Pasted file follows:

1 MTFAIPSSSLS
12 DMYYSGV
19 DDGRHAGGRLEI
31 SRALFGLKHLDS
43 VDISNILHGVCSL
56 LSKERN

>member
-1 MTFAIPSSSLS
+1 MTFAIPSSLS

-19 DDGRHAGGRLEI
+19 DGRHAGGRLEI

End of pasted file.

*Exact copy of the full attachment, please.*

1 MTFAIPSSSLS
12 DMYYSGV
19 DDGRHAGGRLEI
31 SRALFGLKHLDS
43 VDISNILHGVCSL
56 LSKERN

>member
-1 MTFAIPSSSLS
+1 MTFAIPSSLS

-19 DDGRHAGGRLEI
+19 DGRHAGGRLEI